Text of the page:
Pope Francis authorizes priests to absolve the sin of abortion

Pope Francis forgives abortion

On July 25, 2014, investigators posing as a fetal tissue procurement company met with Planned Parenthood’s Senior Director of Medical Services, Deborah Nucatola. The secret videos (left) capture Nucatola admitting that the group sold aborted babies’ body parts in the U.S. Pope Francis’ seeming “softening” on abortion came as a big blow to pro-life groups in the U.S., who are in the midst of a major struggle.

Pope Francis shook up the Catholic world by announcing on September 1 that priests around the world will be authorized to forgive the sin of abortion when the church begins a “Year of Mercy” this December.

Under the present discipline of the Church, abortion is considered a “reserved sin” — one that can be absolved only by the bishop as the head of the particular church, or a priest who has been given special authority by the bishop. Pope Francis’ new ruling allows all priests to absolve the sin, without need for further authorization by the bishop.

The Catechism of the Catholic Church says that a person who procures an abortion incurs automatic excommunication, a penalty that often only a bishop can lift. Some experts in the Catholic canon law expressed confusion about the practical effects of the Pope’s announcement.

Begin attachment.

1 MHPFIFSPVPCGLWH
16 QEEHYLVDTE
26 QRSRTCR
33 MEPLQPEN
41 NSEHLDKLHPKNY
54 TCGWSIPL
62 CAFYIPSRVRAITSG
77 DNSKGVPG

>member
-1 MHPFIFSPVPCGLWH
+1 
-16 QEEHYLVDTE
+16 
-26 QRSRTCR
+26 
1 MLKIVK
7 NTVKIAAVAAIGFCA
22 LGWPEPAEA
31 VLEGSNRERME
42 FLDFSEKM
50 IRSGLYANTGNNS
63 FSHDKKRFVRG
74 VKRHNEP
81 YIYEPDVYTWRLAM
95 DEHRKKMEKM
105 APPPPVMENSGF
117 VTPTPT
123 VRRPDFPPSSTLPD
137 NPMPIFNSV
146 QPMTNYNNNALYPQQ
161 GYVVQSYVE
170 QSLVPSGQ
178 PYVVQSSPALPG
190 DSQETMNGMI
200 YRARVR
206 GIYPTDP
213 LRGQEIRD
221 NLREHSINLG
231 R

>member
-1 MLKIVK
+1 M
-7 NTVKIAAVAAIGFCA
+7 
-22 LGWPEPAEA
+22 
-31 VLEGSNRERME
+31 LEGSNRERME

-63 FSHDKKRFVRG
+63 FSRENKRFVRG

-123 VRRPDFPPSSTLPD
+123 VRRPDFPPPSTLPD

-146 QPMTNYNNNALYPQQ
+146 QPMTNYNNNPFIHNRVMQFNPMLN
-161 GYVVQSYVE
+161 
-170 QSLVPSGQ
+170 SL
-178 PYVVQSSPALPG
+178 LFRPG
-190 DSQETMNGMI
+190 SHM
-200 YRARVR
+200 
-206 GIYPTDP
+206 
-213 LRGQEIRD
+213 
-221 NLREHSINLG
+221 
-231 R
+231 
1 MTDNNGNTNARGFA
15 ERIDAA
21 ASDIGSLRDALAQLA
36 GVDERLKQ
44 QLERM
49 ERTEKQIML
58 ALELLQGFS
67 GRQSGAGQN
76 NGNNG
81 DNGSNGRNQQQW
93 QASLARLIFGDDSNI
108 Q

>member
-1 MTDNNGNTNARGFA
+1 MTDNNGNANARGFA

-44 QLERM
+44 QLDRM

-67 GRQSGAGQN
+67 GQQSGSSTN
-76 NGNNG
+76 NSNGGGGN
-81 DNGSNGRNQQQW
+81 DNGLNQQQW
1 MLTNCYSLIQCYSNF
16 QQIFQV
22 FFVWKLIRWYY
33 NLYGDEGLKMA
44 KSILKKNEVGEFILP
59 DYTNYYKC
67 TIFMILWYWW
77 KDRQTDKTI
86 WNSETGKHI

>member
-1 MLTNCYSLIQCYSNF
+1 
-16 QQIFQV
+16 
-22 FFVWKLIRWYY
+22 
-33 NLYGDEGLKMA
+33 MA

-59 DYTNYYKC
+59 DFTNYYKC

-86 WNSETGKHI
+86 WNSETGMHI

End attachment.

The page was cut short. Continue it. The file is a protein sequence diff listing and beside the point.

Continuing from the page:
Sympathy with the Mother: Instead of the Aborted Child?

The proclamation is a major, historical departure from the approaches of previous pontiffs to the issue.  Rather than condemning the evil of abortion and emphasizing that no situation can ever justify it, the emphasis by the Pope is that of “understanding” the plight of the mother and the situations that led to her abortion.

In his short statement, the Pope said he sympathizes with “women who have resorted to abortion,” believing that they have no other option. “I am well aware of the pressure that has led them to this decision.”

In fact, many Catholics have perceived this move as a seeming “lowering down” of the gravity of the sin of abortion, with more emphasis put on “understanding” the “painful and agonizing decision” undertaken by women who have had abortions, rather than the plight of the murdered unborn child.

Vatican and CBCP Damage Control

The Vatican, as well as many bishops’ conferences around the world, had to go into full damage control mode after the announcement, clarifying that the Pope did not really condone abortion.   The Vatican’s subsequent statement emphasized that the church did not “condone abortion nor minimize its grave effects”.

The Catholic Bishops Conference of the Philippines (CBCP) likewise issued an immediate statement, clarifying that “abortion remains a mortal sin”.  ∎

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